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Medication-Assisted Treatment and Recovery (U MATR)

The Oregon Health Authority, operating under OAR 415.020, is in charge of helping and regulating addiction prevention and treatment services in Oregon. Opioid Treatment Programs dispense and administer medications for the treatment of opioid addiction. This includes delivery of counseling, supportive services and medical services to program participants.

Know your rights

Information for providers

Frequently asked questions

Answer:

Methadone is a full antagonist (fully blocking the opioid receptors in the brain). Research shows several positive benefits to methadone reatment, including:

  • Reduced intravenous drug use
  • Decreased risk of overdose
  • Reduced exposure to infectious diseases (including Hepatitis C, B as well as HIV)
  • Up to 30% reduced mortality
  • Reduced criminal behavior
  • Improved pregnancy outcomes 
  • Greatly reduced withdrawal symptoms and cravings
  • Ability to stay in a structured treatment environment for longer periods of time than individuals undergoing other types of treatment
Answer:

Buprenorphine and naltrexone are also available for medication-assisted treatment of opioid dependence.

  • Buprenophine: Unlike methadone, which is a “full” agonist, buprenorphine is a partial agonist (partially binding to opioid receptors in the brain).
  • Naltrexone is a full antagonist (fully blocking the opioid receptors in the brain).

Methadone, buprenorphine and naltrexone are all highly effective medications for the treatment of opioid dependence. They may or may not be appropriate for the patient based on several other factors.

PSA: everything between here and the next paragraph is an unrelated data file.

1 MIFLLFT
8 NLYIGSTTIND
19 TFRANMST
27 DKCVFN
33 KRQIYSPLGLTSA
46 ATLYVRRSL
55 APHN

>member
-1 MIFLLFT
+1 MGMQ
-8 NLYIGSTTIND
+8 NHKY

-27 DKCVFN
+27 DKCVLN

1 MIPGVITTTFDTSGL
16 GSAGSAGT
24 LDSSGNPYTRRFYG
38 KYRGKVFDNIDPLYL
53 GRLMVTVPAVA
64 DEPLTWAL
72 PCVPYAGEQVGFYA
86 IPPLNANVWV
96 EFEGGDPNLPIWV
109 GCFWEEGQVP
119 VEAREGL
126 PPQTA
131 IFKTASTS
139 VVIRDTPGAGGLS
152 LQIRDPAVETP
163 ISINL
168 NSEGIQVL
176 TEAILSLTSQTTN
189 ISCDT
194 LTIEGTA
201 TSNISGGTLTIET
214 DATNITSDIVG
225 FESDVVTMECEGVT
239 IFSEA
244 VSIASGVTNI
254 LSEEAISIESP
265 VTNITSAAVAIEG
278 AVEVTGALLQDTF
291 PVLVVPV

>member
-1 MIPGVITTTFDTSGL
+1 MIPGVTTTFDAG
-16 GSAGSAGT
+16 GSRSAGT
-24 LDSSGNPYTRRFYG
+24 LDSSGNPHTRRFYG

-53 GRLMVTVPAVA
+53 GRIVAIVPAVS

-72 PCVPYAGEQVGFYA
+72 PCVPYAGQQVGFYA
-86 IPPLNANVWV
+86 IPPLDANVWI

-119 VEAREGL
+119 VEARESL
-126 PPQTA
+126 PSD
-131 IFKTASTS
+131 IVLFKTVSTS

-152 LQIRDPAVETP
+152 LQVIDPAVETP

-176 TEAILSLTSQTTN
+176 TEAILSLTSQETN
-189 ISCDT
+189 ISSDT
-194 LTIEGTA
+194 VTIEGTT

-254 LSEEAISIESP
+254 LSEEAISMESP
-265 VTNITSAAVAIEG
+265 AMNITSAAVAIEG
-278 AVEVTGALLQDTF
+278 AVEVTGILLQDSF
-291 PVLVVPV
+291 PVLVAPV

Answer:

Currently, in the United States:

  • Methadone can only be dispensed at an approved and regulated opiate treatment program.
  • Naltrexone and buprenorphine can be prescribed by a physician for use by the patient in a non-office setting.

As with any medication-based intervention, engagement in treatment and a psychosocial support system can contribute greatly to the patient's success.

Answer:

Opioid addiction is one of Oregon’s most pressing public health issues.

  • Lost productivity, overdose, and reduced quality of life are just some of the impacts to individuals, families, and society.
  • Even when the individual has a strong desire to stop their usage, stopping opiate use after a long period can cause unpleasant physical and psychological withdrawal systems; many long time users find it difficult to not use opiates when faced with these symptoms, thus continuing the cycle of addiction.

Medication-Assisted Treatment (MAT), including the use of methadone, is a medically monitored therapeutic intervention designed to assist opiate dependent individuals improve their overall quality of life and begin the recovery process, that involves case management, counseling and medication management.

 

Program Contact:

Dr. John W. McIlveen
Program and Policy Development Specialist
State Opioid Treatment Authority

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